Moiety II comprises approximately 10 to 90 mole percent of the wholly aromatic polyester. In a preferred embodiment moiety II is present in a concentration of approximately 20 to 50 mole percent, and most preferably in a concentration of approximately 30 to 40 mole percent, e.g., approximately 40 mole percent.
Other aryl ester-forming moieties (e.g. dicarboxy units, dioxy units and/or other combined oxy and carboxy units) other than moieties I and II additionally may be included in the wholly aromatic polyester of the present invention in a minor concentration (e.g. below approximately 10 mole percent) so long as such moieties do not adversely influence the desired optically anisotropic melt phase exhibited by the polyester heretofore defined and do not raise the melting point of the resulting polymer above that specified. For instance, moieties derived from terephthalic acid, hydroquinone, etc. may be included. As will be apparent to those skilled in the art, the total molar quantities of dicarboxy units and dioxy units present within the wholly aromatic polyester will be substantially equal. Additionally, a minor quantity of another moiety derived from an aromatic hydroxy acid such as the para-oxybenzoyl moiety which is derived from p-hydroxybenzoic acid optionally may be included in the wholly aromatic polyester together with moieties I and II.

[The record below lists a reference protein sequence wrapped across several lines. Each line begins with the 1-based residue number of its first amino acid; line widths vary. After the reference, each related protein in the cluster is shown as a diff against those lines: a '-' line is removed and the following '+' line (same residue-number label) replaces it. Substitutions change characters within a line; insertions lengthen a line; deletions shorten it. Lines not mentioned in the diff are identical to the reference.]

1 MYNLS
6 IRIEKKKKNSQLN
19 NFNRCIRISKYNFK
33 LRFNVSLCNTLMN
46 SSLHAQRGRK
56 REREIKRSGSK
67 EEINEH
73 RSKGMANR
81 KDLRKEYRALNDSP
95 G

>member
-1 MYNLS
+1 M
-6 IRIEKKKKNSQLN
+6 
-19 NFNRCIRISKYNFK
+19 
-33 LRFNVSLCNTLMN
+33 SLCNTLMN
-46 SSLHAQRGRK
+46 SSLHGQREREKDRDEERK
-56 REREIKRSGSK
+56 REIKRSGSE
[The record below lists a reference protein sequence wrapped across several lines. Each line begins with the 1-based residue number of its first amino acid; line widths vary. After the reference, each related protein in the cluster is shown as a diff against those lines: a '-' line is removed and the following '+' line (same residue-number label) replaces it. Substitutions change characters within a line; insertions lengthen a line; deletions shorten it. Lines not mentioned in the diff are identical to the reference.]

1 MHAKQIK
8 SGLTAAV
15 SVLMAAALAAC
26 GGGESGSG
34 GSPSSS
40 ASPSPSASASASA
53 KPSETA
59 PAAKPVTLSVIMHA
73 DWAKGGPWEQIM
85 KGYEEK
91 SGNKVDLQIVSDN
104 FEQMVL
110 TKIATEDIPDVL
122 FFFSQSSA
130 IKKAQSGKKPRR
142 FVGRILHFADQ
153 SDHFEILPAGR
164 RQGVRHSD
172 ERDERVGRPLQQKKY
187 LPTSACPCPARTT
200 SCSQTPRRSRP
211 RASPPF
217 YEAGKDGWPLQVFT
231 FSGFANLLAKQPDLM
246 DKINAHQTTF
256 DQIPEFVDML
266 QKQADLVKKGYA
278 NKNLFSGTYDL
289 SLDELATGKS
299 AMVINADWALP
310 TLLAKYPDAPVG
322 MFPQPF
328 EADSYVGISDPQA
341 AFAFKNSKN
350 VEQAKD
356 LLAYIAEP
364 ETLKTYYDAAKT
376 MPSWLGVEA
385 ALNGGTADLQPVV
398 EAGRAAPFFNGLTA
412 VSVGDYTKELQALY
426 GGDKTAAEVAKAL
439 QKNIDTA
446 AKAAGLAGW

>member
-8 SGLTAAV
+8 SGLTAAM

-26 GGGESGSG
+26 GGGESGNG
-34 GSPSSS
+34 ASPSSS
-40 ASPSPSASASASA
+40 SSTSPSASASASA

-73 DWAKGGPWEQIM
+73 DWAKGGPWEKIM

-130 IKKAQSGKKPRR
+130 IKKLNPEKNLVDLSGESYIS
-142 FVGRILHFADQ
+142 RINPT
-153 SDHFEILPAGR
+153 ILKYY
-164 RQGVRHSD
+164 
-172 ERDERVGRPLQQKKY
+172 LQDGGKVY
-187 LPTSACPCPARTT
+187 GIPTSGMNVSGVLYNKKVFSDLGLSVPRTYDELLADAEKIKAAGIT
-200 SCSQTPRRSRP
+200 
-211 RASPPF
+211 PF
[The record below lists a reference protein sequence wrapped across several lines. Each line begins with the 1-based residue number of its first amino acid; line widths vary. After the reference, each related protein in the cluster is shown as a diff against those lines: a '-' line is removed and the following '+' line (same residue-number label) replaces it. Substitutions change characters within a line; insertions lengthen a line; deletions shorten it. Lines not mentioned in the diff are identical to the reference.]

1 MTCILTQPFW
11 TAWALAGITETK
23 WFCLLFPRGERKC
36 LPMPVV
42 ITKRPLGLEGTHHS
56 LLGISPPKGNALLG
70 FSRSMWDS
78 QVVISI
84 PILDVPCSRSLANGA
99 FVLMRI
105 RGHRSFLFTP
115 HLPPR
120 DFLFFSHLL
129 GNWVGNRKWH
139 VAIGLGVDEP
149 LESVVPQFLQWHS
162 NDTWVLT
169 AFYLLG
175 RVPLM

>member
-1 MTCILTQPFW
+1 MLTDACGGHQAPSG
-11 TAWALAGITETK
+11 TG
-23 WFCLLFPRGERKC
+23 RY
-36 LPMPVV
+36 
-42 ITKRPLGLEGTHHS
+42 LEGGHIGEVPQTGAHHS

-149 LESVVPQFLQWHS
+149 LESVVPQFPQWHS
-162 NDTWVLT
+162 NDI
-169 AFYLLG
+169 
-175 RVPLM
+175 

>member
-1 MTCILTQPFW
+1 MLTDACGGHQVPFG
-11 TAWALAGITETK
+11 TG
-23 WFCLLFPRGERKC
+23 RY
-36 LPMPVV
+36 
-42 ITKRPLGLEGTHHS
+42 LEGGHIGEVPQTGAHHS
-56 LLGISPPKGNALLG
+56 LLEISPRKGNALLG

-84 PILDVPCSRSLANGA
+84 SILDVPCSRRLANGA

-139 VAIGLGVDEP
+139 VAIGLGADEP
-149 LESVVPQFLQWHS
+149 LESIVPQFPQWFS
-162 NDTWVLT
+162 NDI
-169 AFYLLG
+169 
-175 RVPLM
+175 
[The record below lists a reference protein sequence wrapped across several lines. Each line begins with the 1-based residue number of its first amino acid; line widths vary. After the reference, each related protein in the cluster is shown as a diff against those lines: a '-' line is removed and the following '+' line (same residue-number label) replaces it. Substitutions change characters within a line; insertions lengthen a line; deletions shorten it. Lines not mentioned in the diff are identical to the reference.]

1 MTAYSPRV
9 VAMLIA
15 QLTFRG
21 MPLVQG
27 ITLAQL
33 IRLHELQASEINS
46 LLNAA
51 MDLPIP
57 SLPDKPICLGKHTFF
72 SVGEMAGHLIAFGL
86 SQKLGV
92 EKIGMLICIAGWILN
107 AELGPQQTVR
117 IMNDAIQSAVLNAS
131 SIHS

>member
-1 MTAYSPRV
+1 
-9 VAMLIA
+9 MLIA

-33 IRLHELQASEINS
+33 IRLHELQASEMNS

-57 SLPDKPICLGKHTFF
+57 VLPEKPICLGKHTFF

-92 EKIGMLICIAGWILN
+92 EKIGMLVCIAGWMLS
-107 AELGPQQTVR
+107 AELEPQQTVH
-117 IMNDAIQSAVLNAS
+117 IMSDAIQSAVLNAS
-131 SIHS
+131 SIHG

In a preferred embodiment the wholly aromatic polyester is formed solely of moieties I and II. Accordingly, the reactants are inherently stoichiometrically balanced thereby greatly simplifying polymer formation since the importance of precise reactant measurement is minimized.
The wholly aromatic polyester of the present invention commonly exhibits ##STR4## end groups depending upon the synthesis route selected. As will be apparent to those skilled in the art, the end groups optionally may be capped, e.g., acidic end groups may be capped with a variety of alcohols, and hydroxyl end groups may be capped with a variety of organic acids. For instance, end capping units such as phenylester ##STR5## and methylester ##STR6## optionally may be included at the end of the polymer chains. The molecular weight of the polymer commonly can be increased by heating the solid polymer in an inert atmosphere. Also, the polymer can be oxidatively cross-linked to at least some degree, if desired, by heating in an oxygen-containing atmosphere (e.g., in air) while in bulk form or as a previously shaped article at a temperature below its melting point for a limited period of time (e.g., for a few minutes).
The wholly aromatic polyesters of the present invention tend to be substantially insoluble in all common polyester solvents, such as hexafluoroisopropanol and o-chlorophenol, and accordingly are not susceptible to solution processing. They can surprisingly be readily processed by common melt processing techniques as discussed hereafter. Most compositions are soluble in pentafluorophenol to at least some degree.
The wholly aromatic polyester of the present invention commonly exhibits a weight average molecular weight of about 2,000 to 200,000, and preferably about 10,000 to 50,000 e.g., about 20,000 to 25,000. Such molecular weight may be determined by standard techniques not involving the solutioning of the polymer, e.g., by end group determination via infrared spectroscopy on compression molded films. Alternatively, light scattering techniques in a pentafluorophenol solution may be employed in some instances to determine the molecular weight.